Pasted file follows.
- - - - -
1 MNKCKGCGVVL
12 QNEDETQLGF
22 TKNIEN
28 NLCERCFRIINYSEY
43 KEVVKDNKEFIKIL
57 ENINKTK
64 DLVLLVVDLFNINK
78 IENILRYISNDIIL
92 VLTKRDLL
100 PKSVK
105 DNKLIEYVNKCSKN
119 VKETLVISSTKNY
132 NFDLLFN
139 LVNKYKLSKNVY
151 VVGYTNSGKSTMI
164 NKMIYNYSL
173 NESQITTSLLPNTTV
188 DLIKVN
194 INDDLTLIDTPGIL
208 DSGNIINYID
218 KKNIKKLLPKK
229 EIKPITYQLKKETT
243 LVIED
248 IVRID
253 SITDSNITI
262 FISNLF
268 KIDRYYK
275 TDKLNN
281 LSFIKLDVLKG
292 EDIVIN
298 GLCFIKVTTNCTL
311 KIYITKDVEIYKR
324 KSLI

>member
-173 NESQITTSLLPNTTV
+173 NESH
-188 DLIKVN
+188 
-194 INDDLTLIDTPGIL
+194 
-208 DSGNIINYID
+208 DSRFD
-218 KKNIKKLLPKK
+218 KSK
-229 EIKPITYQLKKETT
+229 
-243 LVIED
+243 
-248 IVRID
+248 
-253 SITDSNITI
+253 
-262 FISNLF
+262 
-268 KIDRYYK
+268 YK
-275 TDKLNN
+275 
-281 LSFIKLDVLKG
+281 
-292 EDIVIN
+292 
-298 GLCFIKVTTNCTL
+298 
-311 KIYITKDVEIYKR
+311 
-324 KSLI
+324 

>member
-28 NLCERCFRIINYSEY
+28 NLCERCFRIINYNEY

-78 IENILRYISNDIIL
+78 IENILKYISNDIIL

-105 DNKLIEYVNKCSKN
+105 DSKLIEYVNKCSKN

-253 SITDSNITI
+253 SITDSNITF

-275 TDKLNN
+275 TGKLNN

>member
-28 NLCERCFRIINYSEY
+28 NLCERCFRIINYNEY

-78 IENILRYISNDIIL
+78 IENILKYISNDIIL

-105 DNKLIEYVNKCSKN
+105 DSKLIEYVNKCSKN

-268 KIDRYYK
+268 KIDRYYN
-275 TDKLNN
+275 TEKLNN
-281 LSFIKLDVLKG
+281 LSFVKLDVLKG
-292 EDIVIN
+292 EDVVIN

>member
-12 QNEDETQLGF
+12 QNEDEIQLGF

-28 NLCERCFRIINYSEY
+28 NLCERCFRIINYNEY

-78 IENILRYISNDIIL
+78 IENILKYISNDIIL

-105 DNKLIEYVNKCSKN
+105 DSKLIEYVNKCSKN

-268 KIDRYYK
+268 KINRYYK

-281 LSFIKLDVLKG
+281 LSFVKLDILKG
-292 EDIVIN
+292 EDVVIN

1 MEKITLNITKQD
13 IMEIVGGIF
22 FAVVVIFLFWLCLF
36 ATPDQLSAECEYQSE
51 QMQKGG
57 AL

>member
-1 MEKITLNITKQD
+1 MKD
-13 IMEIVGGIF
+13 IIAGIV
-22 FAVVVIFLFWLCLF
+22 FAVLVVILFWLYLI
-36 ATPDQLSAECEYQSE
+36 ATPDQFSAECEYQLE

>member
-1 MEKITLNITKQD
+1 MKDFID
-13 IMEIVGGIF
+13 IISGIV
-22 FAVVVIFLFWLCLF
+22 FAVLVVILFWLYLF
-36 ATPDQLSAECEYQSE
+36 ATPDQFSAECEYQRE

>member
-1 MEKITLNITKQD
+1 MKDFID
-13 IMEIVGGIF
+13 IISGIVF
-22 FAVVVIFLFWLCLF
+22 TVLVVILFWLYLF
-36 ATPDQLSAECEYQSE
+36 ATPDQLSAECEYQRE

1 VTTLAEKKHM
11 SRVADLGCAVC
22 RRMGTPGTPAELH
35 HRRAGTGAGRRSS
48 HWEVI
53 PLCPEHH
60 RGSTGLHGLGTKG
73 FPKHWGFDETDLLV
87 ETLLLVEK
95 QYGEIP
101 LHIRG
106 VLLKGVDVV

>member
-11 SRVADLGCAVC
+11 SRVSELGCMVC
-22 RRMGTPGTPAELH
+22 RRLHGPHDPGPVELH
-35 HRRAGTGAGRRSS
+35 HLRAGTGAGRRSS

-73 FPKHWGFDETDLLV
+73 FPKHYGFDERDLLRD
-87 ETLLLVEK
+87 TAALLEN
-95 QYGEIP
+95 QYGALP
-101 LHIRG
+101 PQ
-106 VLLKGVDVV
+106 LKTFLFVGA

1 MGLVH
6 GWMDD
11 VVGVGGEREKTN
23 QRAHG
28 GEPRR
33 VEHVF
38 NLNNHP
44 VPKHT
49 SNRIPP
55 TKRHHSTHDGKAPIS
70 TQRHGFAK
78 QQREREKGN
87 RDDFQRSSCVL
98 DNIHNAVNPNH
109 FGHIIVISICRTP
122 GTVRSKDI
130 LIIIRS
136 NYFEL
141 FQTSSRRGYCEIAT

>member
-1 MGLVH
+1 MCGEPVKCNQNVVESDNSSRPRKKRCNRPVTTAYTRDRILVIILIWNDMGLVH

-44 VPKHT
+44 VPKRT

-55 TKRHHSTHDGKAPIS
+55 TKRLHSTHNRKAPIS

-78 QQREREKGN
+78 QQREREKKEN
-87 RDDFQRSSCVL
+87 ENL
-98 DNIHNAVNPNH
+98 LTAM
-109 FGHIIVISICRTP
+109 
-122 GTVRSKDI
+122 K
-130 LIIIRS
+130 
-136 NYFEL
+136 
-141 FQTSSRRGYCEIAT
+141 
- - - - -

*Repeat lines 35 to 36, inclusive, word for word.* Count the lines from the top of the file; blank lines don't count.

-173 NESQITTSLLPNTTV
+173 NESH